Home How-To Interesting Stuff Member Art Galleries Events About Us



Richard 'Yukon' Dick's Biography


By Dick Kocan

Current status: Retired / Consulting

Education:
Hiram College, Hiram, Ohio B.A.
Michigan State University, E. Lansing, Michigan M.S./ Ph. D. Microbiology & Public Health
University of Washington School of Medicine Dept of Pathology National Institutes of Health Post Doctoral Fellow; Toxicology

Employment:

U.S. Fish & Wildlife Service, Dept. of Interior
Patuxent Wildlife Research Center, Laurel, MD (Avian Diseases)
Eastern Fish Disease Laboratory, Leetown, W.VA (Fish Diseases)
Fish & Wildlife Health Laboratory, Madison, WI. (Wildlife Diseases)

University of Washington, Seattle, WA
Department of Pathology; School of Medicine (Environmental toxicology)
Fisheries & Aquatic Sciences; College of the Environment (Infectious diseases)

Publications in Peer-reviewed scientific journals: 122
Presentations at National and International scientific meetings: > 80

Flintknapping

My interest in knapping began with my looking for artifacts while in high school. Twenty years later with only two broken arrowheads in hand I concluded that I needed to change my strategy, i.e. make my own. Out of this came my interest in lithic technology, which expanded into geology, archeology, and anthropology.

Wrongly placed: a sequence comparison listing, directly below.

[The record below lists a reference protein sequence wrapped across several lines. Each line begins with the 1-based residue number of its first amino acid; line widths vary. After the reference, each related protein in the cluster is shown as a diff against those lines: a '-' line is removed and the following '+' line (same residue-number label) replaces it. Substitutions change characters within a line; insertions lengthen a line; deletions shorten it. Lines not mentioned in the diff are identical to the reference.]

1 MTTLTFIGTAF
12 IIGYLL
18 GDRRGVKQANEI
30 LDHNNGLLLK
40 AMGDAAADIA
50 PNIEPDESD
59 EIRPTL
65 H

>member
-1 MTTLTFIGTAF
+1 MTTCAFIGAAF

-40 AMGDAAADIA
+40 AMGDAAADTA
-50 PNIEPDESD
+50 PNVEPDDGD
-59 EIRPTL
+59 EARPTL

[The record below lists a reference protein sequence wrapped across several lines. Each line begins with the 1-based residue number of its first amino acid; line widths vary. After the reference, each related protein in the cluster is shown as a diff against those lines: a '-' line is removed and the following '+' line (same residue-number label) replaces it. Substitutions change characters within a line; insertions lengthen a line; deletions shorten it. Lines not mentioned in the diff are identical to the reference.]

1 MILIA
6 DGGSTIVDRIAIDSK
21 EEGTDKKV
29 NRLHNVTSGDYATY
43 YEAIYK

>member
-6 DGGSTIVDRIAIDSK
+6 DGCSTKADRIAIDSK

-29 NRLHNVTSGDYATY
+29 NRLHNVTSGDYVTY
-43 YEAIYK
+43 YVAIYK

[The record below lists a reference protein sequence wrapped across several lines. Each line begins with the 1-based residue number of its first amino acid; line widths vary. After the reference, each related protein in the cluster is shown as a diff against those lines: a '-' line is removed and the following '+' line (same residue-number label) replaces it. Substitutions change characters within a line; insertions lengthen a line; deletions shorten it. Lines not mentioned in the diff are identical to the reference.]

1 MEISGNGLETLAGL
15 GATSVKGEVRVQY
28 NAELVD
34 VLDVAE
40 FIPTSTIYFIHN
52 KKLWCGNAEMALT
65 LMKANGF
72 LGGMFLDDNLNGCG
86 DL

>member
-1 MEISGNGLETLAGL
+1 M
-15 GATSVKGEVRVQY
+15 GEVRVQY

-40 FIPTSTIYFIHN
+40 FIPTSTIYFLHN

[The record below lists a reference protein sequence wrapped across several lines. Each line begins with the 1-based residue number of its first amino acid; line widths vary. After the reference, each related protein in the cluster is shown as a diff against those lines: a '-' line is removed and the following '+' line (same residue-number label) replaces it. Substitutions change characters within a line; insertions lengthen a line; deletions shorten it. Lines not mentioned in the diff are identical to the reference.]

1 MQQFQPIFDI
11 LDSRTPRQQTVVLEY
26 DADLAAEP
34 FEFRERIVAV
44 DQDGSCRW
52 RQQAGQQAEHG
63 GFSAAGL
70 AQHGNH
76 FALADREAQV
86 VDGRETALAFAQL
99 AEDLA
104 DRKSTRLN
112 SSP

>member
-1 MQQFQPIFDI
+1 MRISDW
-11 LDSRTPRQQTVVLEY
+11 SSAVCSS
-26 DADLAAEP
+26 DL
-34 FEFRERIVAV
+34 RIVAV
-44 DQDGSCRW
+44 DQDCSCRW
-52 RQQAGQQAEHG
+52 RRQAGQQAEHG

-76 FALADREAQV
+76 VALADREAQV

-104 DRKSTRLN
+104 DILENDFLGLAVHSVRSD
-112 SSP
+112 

Initially I was interested in the early inhabitants of North America, but this developed into many lines of inquiry, including how early hominins worldwide managed to develop hunting, farming, fishing, and domestic tools without modern technology. My objective was to try to duplicate these techniques using stone, bone, antler, shell, wood, and fiber, so as to appreciate what our ancestors experienced in day-to-day survival. From all of this came the endless wonders of discovery; finding and holding a stone tool last used thousands of years ago is magical, as is the realization that the pile of debitage at my feet looks indistinguishable from a 1,000-year-old pile of flakes. Our use of silicon has progressed from making stone choppers and hand axes to microchips we are truly that clever.